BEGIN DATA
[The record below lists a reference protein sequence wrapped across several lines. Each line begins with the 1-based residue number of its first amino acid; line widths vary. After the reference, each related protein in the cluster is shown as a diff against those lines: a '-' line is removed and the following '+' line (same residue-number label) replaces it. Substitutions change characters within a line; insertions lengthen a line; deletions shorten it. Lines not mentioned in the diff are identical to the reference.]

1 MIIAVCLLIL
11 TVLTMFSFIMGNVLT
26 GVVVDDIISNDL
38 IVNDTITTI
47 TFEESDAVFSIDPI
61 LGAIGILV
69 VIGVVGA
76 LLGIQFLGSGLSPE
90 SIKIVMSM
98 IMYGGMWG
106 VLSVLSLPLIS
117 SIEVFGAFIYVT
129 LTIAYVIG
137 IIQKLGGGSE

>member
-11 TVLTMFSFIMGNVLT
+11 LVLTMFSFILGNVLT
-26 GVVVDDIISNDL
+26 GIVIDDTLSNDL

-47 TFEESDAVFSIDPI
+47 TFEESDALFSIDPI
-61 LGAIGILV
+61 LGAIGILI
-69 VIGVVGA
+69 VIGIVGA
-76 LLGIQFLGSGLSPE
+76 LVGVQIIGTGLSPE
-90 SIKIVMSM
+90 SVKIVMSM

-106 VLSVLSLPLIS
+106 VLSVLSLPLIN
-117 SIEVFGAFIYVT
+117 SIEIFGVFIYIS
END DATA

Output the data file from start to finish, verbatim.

[The record below lists a reference protein sequence wrapped across several lines. Each line begins with the 1-based residue number of its first amino acid; line widths vary. After the reference, each related protein in the cluster is shown as a diff against those lines: a '-' line is removed and the following '+' line (same residue-number label) replaces it. Substitutions change characters within a line; insertions lengthen a line; deletions shorten it. Lines not mentioned in the diff are identical to the reference.]

1 MIIAVCLLIL
11 TVLTMFSFIMGNVLT
26 GVVVDDIISNDL
38 IVNDTITTI
47 TFEESDAVFSIDPI
61 LGAIGILV
69 VIGVVGA
76 LLGIQFLGSGLSPE
90 SIKIVMSM
98 IMYGGMWG
106 VLSVLSLPLIS
117 SIEVFGAFIYVT
129 LTIAYVIG
137 IIQKLGGGSE

>member
-11 TVLTMFSFIMGNVLT
+11 LVLTMFSFILGNVLT
-26 GVVVDDIISNDL
+26 GIVIDDTLSNDL

-47 TFEESDAVFSIDPI
+47 TFEESDALFSIDPI
-61 LGAIGILV
+61 LGAIGILI
-69 VIGVVGA
+69 VIGIVGA
-76 LLGIQFLGSGLSPE
+76 LVGVQIIGTGLSPE
-90 SIKIVMSM
+90 SVKIVMSM

-106 VLSVLSLPLIS
+106 VLSVLSLPLIN
-117 SIEVFGAFIYVT
+117 SIEIFGVFIYIS